Elton Robinson

Elton
Robinson
Editor,
Delta Farm Press

Elton joined Delta Farm Press in March 1993, and was named editor of the publication in July 1997. He writes about agriculture-related issues for cotton, corn, soybean, rice and wheat producers in west Tennessee, Arkansas, Mississippi, Louisiana and southeast Missouri. Elton worked as editor of a weekly community newspaper and wrote for a monthly cotton magazine prior to Delta Farm Press. Elton and his wife, Stephony, live in Atoka, Tenn., 30 miles north of Memphis. They have three grown sons, Ryan Robinson, Nick Gatlin and Will Gatlin.

Articles
World cotton market has a split personality
Wonder why cotton analysts keep stressing the importance of managing price risk in today’s cotton market?
Resistant weeds changing the way we farm
A survey by the Cotton Incorporated Economics and Conservation-Tillage Workgroup indicates cotton producers are changing the way they farm in response to resistant weeds.
Precision farming: Don’t leave out farmer experience 1
If you’re a farmer thinking about getting into precision agriculture, Kelly Robertson, a consultant with Precision Crop Service, Benton, Ill., has some advice — find a provider who believes strongly in your knowledge and experience.
Nine factors that could impact commodity markets this decade
The ability of U.S. producers to feed a burgeoning global population depends on nine crucial factors, according to Jim Wiesemeyer, senior vice-president, Informa Economics.
2012 Southeast cotton crop big, high quality 1
The Southeast cotton producing region not only picked a big crop in 2012, they also produced a high quality one.
Could new crop cotton reach 85 cents?
While China’s huge reserve of cotton is applying negative pressure to cotton prices, world yarn production outside of China is pushing them higher, say market analysts speaking at the Ag Market Network’s January conference call.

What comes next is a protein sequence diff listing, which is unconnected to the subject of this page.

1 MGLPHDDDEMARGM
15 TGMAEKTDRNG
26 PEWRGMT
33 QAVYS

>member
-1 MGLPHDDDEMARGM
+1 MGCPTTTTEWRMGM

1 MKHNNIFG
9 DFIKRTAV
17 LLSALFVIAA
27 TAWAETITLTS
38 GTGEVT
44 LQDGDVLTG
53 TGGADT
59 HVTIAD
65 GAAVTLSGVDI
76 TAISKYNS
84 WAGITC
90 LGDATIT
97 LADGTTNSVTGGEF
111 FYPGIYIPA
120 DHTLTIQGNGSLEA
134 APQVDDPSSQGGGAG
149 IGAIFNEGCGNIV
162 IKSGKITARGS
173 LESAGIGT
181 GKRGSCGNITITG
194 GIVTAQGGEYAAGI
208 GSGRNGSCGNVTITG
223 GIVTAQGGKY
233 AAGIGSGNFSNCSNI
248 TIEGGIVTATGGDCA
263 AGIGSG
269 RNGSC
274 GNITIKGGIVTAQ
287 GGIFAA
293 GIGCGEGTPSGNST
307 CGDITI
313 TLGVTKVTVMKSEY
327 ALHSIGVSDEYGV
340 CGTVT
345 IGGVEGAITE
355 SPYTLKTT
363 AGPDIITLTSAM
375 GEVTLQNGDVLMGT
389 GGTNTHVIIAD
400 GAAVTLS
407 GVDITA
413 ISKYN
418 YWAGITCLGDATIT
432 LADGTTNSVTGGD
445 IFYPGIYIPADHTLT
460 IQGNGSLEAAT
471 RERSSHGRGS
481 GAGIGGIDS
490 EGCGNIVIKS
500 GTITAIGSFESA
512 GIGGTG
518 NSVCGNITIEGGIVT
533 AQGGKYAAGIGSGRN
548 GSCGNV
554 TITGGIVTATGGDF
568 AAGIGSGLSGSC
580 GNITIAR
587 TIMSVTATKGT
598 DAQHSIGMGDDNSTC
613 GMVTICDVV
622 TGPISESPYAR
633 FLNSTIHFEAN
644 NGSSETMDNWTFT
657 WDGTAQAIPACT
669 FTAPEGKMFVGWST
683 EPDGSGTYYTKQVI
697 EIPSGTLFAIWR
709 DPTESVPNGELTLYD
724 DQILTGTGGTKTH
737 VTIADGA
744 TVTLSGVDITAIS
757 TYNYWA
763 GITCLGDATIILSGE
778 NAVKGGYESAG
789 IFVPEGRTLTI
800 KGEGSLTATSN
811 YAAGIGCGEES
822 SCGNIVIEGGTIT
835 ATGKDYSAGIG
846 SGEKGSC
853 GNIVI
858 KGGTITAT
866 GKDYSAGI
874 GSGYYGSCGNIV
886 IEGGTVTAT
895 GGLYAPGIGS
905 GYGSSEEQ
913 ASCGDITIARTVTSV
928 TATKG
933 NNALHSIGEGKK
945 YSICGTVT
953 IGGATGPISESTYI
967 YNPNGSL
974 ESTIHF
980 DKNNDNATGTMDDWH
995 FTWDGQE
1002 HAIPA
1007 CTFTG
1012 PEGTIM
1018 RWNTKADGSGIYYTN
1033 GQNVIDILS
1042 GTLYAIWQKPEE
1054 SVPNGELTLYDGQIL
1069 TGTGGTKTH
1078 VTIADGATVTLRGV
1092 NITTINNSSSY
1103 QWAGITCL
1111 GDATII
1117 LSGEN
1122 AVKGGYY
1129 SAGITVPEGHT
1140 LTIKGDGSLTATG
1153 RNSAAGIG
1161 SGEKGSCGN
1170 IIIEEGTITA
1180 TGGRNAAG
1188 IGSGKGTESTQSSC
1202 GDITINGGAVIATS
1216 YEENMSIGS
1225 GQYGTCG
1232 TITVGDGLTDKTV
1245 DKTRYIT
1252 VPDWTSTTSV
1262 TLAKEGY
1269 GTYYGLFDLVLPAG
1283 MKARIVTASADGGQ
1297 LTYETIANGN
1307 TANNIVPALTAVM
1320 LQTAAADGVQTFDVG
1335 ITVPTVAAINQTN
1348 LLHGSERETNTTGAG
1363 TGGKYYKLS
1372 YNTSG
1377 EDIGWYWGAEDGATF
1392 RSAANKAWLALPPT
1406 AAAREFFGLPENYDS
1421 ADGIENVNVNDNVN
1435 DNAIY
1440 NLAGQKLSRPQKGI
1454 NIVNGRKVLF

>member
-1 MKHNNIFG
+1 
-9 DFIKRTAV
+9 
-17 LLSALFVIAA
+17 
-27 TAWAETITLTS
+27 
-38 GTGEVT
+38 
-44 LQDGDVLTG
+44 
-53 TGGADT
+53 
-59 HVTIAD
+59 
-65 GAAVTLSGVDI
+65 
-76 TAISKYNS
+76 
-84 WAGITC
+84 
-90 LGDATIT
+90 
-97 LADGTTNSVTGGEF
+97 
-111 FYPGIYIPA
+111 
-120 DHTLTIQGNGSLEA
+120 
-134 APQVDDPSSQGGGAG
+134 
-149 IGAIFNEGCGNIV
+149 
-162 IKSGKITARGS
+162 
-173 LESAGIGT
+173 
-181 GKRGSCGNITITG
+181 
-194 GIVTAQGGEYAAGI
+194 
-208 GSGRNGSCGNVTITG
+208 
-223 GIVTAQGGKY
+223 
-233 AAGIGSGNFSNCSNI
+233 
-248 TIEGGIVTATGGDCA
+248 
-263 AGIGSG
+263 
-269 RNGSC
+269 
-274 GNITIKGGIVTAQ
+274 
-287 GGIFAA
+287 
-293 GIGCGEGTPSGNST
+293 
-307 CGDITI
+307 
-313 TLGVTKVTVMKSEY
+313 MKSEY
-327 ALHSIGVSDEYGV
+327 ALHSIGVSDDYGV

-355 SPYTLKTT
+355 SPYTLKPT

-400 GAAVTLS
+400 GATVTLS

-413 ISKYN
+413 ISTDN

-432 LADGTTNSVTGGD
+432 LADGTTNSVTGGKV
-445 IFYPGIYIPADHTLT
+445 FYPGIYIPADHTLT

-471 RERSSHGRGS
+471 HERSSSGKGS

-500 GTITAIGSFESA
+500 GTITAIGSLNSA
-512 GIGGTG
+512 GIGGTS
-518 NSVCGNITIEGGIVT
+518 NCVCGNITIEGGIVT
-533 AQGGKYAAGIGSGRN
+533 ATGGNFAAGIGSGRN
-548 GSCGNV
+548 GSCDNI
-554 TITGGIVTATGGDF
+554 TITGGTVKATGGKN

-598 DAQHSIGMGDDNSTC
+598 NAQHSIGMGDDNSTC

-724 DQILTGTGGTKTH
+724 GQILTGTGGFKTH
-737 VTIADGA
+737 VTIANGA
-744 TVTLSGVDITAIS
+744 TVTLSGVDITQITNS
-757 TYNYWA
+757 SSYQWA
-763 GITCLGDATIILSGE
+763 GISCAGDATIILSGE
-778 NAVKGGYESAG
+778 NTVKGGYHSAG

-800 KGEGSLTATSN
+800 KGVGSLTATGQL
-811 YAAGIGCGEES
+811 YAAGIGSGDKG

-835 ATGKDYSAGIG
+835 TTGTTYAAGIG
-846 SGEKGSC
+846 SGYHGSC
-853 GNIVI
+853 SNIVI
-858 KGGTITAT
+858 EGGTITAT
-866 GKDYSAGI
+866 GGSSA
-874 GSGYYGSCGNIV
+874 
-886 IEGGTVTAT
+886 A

Restoring China’s cotton consumption is key to U.S. market
China’s purchases of domestic cotton for as much as $1.25 a pound may have been good for its farmers, but it’s crippling China’s domestic textile industry’s competitiveness and hurting global demand, according to Joe Nicosia, executive vice-president, Louis Dreyfus Commodities, speaking at the 2013 Beltwide Cotton Conferences in San Antonio.
Johnny Little is 2013 Farm Press High Cotton Award winner for Mid-South region
Johnny Little of Holcomb, Miss., is the 2013 Farm Press High Cotton Award winner for the Mid-South region
Bisland Cotton Gin — 120 years old and still running
For those who cranked up the Bisland Cotton Gin for the first time on that fall morning in 1892, there was no boll weevil, local labor shortage, resistant pigweed or the comforts of air-conditioning, just a small community tightly bound by the urgency of harvest.
Changing irrigation methods from art to science
Researchers are hoping a new, on-farm study using soil moisture sensors will help transform the art of irrigation timing to the science of irrigation timing.
When does a water deficit affect cotton the most?
When does a water deficit affect cotton yield the most? According to a study conducted by Derrick Oosterhuis, professor of cotton physiology at the University of Arkansas and Dimitra Loka, doctoral graduate student at UA, cotton is sensitive to water-deficit stress at all stages of growth, but particularly during reproductive development, from first square to peak bloom.
Don’t wait on better cotton prices, use market
If you think cotton prices are headed higher, think about selling physical cotton and buying it back on the board rather than waiting out the market, says Kelli Merritt, Lubbock, Texas cotton farmer, broker and merchant, speaking at the Ag Market Network’s November conference call.
Cotton varieties demonstrate resiliency in 2012

The last two seasons have been tough on U.S. cotton production — farmers have faced historic drought in the Southwest, historic floods in the Mid-South and hurricane winds in the Southeast.

It’s been too hot, too wet, too dry and too windy, too often. Early springs have confounded or amazed and were often followed by summers that scorched the earth.

Yet somehow cotton got planted, adjusted to the conditions and started producing. Despite the vagaries of weather, USDA expects 2012 yields to be close to the 5-year average.

USDA bumps corn, cotton and soybean crop estimates
USDA raised estimated production for cotton, corn and soybeans in its Nov. 9 Crop Production and World Agricultural Supply and Demand Estimates and lowered rice production on lower yields.
In this economy, push cotton crop with all you’ve got
With cotton prices where they are, producer Bret Palmer has no choice but to push his crop for every pound he can get.
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